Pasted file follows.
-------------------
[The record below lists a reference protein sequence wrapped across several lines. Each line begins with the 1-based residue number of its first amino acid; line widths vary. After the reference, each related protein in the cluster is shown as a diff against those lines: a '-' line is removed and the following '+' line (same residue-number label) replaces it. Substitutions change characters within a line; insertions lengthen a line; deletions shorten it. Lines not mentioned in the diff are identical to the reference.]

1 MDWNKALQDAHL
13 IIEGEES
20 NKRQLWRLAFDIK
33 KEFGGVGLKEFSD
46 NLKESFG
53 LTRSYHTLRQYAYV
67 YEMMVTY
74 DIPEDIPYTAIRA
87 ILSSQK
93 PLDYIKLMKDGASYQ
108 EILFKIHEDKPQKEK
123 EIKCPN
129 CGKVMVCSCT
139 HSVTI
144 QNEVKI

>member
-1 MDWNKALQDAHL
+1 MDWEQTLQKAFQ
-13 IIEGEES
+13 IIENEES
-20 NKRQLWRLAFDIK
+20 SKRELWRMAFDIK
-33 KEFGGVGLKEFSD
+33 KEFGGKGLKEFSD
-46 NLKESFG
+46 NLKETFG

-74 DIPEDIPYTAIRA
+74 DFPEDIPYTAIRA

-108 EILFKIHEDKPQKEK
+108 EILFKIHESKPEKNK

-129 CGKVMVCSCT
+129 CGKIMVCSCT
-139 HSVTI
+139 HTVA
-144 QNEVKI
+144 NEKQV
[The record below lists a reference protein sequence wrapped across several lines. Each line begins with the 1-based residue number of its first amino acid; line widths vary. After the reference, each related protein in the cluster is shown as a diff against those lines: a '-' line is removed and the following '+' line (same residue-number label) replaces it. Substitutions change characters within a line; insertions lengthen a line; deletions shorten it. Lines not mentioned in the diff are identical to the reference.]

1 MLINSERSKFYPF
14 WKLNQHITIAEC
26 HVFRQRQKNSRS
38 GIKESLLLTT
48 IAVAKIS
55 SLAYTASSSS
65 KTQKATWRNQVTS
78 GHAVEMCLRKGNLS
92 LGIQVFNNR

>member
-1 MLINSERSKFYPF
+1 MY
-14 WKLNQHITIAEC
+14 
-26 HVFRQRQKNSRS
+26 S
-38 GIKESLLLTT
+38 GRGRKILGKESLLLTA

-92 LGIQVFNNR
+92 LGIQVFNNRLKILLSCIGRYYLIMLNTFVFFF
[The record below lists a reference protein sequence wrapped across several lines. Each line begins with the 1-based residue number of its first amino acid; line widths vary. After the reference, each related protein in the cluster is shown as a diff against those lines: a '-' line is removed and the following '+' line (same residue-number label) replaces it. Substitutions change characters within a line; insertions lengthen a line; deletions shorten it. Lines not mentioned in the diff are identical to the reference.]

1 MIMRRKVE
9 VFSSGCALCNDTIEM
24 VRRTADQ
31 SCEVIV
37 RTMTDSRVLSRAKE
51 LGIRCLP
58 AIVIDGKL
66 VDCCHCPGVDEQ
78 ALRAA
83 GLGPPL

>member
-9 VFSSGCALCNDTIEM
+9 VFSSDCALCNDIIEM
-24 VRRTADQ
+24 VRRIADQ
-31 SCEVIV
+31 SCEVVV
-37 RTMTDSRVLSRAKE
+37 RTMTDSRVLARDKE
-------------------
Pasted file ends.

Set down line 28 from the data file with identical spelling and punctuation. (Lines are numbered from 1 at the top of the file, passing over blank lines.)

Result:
-74 DIPEDIPYTAIRA